Kaytennae (also Kaetenae, Kaedine and other variations) was Nana’s trusted segundo, as Nana had been Victorio’s lieutenant. His name meant something like “fights without arrows,” a tribute to his verbal skills in what today would be called “trash-talk” – the exchange of insults, threats and vituperation between opponents that traditionally preceded a fight.

Kaywaykla, his foster son, recounted one incident in which Kaytennae was lying in wait on a ledge above a desert waterhole when a group of Apache scouts approached. (Usually traveling on foot, the scouts could easily outdistance the cavalry they were guiding and so were typically ranging far ahead of the troops.) Enraged at the sight of men he knew, Kaytennnae jumped to his feet and yelled down at the scouts, abusing them as cowards and daring them to come up into the rocks. “Come up here we’ll give you metal, more then you want. I have sharp metal for your treacherous hearts! Brave warriors who fight their people deserve reward. We’ll give it!”

In the late afternoon heat of July 19, 1881, Kaytennae held the rear guard as Nana’s raiders crossed the alkali flats and struck the wagon road from Mesilla to Tularosa where it skirted the White Sands. It was there that Chihuahua and his scouts, ranging far ahead of the cavalry, caught up with him.

According to Wellman’s account, “Guilfoyle’s Indian scouts came suddenly upon 13 Apaches at a small ranch house near the Arena Blanca. They had just finished butchering two Mexican men and a woman. So obsessed were they with the work of slaughter that they might have been taken easily. But the scouts were over-eager. Their first shots were from such long range that they were ineffective. Worse, the raiders had ample warning and skipped up among the high hills where it was impossible for Guilfoyle’s men to overtake them.”

Lekson sets this bloody scene not at a ranch house but beside an overturned wagon, and identifies the dead men as José Provencia of Mesilla and his stepson Victoriano Albillar of Tularosa., who left his widow with a 9-year-old daughter and a three-week-old baby. The female victim was a 16-year-old girl who had been traveling with her husband, who was missing and presumably carried off by the raiders. The three bodies the raiders left behind were “horribly mutilated.”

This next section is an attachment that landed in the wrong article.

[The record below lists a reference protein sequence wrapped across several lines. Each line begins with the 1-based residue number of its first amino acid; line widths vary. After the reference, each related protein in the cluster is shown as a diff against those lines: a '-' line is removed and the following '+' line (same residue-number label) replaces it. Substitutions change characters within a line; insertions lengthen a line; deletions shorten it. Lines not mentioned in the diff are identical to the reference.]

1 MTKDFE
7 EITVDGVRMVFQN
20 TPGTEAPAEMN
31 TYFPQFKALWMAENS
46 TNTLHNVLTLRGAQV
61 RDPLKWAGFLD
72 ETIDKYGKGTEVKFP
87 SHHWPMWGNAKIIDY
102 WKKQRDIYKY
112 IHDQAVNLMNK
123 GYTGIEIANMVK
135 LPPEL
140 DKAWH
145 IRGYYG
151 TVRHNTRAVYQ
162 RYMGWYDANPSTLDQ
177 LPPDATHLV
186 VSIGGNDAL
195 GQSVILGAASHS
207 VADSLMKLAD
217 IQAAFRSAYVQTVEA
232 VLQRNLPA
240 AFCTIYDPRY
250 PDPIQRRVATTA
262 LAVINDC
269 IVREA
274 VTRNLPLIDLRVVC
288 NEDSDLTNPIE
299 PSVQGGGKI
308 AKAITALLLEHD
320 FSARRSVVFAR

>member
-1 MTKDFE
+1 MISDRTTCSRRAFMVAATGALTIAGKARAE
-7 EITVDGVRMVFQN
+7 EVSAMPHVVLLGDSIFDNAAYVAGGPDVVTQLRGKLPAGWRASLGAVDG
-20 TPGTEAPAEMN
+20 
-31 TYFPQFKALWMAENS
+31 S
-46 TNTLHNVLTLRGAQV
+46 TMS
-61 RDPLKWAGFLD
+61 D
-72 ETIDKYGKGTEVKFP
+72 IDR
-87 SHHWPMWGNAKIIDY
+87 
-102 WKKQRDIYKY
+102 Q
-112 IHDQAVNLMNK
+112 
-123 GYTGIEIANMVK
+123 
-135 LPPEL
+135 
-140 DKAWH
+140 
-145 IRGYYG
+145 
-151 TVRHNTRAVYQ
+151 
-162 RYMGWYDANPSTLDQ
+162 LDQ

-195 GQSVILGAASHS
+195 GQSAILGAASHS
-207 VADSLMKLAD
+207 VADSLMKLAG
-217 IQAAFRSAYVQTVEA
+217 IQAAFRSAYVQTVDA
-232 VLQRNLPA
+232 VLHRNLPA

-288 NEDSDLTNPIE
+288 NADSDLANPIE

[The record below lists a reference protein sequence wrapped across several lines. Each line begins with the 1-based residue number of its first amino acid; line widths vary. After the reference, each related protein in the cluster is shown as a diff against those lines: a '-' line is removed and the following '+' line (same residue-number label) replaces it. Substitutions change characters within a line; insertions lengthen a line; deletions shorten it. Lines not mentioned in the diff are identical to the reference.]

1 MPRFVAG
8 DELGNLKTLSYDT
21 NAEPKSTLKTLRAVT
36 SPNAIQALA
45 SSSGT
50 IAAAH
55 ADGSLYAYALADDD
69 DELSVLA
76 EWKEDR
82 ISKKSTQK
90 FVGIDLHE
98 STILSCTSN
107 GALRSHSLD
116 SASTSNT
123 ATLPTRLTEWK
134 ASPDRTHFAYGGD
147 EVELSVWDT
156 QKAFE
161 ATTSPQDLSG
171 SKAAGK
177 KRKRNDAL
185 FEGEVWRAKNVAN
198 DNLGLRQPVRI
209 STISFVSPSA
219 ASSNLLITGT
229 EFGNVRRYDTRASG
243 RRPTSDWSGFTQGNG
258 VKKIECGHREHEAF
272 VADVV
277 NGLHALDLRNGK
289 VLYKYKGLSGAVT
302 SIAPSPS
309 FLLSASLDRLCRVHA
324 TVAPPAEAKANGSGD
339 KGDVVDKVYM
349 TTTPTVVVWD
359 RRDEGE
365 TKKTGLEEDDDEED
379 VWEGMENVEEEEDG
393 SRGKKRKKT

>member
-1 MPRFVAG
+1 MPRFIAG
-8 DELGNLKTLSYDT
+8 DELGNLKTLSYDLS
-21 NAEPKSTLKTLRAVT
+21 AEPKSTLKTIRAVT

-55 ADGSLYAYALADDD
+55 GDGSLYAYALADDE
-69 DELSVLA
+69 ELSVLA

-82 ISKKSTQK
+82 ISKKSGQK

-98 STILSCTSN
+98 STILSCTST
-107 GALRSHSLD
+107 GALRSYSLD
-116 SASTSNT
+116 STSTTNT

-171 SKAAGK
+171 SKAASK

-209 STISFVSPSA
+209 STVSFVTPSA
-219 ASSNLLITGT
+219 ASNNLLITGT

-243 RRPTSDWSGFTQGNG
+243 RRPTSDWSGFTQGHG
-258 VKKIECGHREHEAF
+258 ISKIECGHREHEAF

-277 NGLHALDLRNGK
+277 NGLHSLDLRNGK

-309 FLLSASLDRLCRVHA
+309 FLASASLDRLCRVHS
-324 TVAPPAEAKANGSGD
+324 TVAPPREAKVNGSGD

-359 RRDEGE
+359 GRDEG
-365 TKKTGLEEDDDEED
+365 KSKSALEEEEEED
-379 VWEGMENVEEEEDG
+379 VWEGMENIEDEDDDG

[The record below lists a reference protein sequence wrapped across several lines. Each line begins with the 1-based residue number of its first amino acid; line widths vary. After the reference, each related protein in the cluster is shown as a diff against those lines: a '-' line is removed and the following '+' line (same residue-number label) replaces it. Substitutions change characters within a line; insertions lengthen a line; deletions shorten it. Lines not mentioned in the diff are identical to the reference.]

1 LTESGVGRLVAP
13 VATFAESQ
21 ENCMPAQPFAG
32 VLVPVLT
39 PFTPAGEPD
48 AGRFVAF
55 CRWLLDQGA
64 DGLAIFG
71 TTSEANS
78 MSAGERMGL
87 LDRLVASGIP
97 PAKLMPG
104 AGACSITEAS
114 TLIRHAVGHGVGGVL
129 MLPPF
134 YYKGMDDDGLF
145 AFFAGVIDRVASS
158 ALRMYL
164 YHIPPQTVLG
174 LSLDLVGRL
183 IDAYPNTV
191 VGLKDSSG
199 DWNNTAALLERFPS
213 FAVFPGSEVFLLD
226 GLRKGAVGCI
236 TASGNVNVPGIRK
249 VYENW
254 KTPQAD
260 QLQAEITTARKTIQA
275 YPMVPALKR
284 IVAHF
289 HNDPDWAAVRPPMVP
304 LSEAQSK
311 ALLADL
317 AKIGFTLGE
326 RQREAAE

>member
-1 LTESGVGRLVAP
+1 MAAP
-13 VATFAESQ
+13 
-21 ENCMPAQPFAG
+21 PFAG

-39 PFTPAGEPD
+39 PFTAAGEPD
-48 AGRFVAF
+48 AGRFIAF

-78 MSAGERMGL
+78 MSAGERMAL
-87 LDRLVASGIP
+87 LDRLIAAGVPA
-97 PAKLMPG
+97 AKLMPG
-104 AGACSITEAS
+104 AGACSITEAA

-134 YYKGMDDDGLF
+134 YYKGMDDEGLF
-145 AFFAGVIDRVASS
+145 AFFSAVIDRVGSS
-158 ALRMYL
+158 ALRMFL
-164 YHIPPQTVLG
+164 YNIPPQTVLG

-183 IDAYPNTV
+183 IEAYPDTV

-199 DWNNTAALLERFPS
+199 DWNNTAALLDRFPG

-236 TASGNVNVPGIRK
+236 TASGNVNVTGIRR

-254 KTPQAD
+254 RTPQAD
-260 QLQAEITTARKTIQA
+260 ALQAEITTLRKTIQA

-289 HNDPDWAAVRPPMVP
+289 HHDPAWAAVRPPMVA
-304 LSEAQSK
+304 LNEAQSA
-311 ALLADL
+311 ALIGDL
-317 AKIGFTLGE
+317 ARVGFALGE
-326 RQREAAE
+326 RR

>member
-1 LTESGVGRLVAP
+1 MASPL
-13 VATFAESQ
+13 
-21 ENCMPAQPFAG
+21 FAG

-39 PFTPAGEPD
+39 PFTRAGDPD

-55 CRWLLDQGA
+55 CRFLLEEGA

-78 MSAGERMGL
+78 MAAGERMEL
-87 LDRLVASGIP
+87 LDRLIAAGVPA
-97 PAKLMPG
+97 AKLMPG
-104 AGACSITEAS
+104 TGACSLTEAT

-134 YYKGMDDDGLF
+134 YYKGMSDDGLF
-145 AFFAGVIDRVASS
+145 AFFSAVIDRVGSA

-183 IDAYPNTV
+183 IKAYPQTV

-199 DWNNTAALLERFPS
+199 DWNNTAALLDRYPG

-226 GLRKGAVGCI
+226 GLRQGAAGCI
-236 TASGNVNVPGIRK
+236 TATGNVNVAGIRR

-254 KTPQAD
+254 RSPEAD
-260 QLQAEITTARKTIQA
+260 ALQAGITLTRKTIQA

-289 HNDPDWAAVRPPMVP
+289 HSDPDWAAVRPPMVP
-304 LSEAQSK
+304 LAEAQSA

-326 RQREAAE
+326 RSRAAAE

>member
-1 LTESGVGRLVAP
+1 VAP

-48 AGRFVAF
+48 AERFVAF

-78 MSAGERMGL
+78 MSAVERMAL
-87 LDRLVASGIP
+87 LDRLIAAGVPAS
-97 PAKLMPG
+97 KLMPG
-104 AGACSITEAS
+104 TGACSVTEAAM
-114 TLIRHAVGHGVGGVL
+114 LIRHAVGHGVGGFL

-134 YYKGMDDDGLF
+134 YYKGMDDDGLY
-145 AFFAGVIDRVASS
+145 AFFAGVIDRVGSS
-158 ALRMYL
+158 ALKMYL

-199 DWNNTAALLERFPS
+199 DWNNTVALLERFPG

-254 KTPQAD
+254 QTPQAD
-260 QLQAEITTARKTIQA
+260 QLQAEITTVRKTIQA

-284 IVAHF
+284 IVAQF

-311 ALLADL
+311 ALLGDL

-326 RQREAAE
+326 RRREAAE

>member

We need to pause here, standing figuratively over the corpse of a murdered teen-age girl, to mourn her senseless death and meditate for a moment on the cruelty of the Apache wars. This will not be the last dead body we will be forced to confront as we trail Nana across New Mexico. Some of them will be soldiers and others civilian volunteers, men who died with weapons in their hands, having accepted the risks inherent in mortal combat against a dangerous foe. But many more will be ordinary people unlucky enough to have been in the wrong place at the wrong time, random bystanders killed in the 19th Century equivalent of a drive-by shooting.  And whenever they could, the raiders left the corpses shockingly mutilated and displayed for their pursuers to find.

While it’s certainly unfair to judge 19th Century Indian warfare by our own standards today, it’s significant that these crimes violated the Apaches’ own mores at the time. Traditionally, Apache warriors would seize women and children as the legitimate spoils of war, but they would not kill them,  or harm an unarmed man as long as he offered no resistance. The Apache today protest they never took scalps until they learned the art from Mexican and American scalphunters, and only began mutilating enemy corpses in revenge for the murder and subsequent decapitation of their great chief Mangas Coloradas.

The nihilistic ferocity of Nana’s raiders expressed their rage and frustration. They were not just grieving the death of their families and friends, but men dispossessed of their homeland, facing their extinction as a people. But when all is said and done, it’s impossible not to recoil in horror from men who would butcher a defenseless 16-year-old girl, whatever their grievances. And a crime like that invites a terrible retribution, the nemesis of the Greeks.

There’s an old Mexican dicho: “Before you ride out to seek revenge, dig two graves.”



The Warpath

Alamo Canyon

The Raid